And here’s where we get into why the new NSX might be an acquired taste for traditionalists: There’s a lot “by wire” on this car. That is, computer controlled. Steering feedback reminded us of flying lessons we’ve taken, and the brake pedal is something of a brilliant illusion, with programmed feel to simulate resistance. You tell the car where you want to go and it goes there. You tell it you want to brake and it brakes—very well in fact, courtesy of the large mechanical Brembos and the electric front motors, which also help to slow things down, gathering energy for the battery in the process.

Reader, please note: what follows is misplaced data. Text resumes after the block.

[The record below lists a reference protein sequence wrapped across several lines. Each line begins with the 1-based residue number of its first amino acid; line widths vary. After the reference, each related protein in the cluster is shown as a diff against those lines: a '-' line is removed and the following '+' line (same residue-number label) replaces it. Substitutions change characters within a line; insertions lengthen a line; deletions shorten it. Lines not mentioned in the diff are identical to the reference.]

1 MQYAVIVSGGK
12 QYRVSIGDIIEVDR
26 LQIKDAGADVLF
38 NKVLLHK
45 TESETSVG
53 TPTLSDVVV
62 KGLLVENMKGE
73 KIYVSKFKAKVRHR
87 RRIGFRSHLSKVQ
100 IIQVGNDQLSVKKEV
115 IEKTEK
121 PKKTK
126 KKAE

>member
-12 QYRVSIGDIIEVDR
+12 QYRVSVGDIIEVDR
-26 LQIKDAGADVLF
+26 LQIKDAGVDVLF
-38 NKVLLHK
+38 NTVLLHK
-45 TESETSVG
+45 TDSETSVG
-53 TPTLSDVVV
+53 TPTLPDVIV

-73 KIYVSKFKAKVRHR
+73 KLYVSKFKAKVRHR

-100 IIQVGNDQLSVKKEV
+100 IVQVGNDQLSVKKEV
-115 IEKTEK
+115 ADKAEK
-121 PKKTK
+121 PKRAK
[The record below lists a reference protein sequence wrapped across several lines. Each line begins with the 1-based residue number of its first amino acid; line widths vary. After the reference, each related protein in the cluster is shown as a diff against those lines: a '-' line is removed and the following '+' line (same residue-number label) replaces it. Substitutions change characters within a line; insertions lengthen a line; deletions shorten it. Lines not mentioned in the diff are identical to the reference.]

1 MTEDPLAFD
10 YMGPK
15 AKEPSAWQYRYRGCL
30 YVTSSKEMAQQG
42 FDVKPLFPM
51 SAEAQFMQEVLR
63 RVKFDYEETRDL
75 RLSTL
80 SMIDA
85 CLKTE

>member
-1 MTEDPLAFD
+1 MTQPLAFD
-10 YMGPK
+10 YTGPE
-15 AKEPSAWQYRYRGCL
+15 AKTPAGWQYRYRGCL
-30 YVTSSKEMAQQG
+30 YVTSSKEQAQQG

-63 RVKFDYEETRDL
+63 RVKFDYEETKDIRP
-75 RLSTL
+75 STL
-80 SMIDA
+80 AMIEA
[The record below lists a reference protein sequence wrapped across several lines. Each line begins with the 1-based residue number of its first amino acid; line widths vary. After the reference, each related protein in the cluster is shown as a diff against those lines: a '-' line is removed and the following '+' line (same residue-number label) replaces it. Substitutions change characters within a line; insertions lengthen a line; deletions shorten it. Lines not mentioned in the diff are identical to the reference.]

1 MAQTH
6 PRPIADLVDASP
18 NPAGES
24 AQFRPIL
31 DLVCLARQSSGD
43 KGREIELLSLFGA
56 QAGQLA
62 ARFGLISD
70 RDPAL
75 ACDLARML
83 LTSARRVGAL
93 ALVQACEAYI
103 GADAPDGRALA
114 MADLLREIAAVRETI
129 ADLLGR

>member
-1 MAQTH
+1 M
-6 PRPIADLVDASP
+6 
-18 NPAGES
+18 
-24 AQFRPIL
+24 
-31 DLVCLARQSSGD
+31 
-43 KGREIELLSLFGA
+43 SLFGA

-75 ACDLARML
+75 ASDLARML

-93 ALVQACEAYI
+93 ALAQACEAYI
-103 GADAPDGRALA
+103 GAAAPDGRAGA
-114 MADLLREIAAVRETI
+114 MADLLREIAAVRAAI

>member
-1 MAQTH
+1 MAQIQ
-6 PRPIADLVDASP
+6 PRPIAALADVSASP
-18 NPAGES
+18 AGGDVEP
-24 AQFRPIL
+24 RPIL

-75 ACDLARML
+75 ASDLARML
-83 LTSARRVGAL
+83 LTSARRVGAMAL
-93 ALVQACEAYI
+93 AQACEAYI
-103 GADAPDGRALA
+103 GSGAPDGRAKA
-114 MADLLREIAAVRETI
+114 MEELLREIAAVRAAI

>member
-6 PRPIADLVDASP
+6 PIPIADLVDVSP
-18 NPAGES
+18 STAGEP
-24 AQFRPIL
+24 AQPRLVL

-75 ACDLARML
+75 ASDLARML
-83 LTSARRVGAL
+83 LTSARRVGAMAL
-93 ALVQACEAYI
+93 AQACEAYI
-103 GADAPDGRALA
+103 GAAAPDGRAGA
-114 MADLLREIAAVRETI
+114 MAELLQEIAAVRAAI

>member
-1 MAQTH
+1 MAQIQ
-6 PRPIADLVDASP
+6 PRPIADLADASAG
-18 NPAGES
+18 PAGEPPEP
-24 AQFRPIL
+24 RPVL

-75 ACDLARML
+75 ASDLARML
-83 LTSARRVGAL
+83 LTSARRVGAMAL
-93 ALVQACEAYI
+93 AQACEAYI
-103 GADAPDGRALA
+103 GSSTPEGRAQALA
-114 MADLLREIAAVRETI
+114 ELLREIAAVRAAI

Because of the “by wire” aspects of the car, at first we weren’t quite sure we liked the feel of the NSX. But over time—and after flying through an untold number of turns at incredible speed and with great precision—both I and my companion learned to trust, and then to like, the onboard systems. The car was never going to feel like another car because it isn’t like any other car. Once we got past comparing it, we began to love it. Furthermore, beyond the satisfaction that more dramatic feedback provides in traditional vehicles, the NSX collects more information every second than any human driver could ever comprehend and makes better use of it than anyone ever would. My associate and I are both capable drivers, but the car’s ability to manage its own systems outpaced our abilities rather quickly, allowing us to take turns at greater speeds than I would have otherwise done, managing downshifts into turns far more quickly and with better timing than I likely would have, and so on. The paddles are there and you can use them to manage things manually, but why? For a rather large group of drivers, we suspect the new NSX will allow them to experience a level of performance, handling and speed that they otherwise would be unable to achieve—you’re faster in this car, though I’ll pause to mention that it doesn’t make you a better driver, exactly, even if it yields better performance.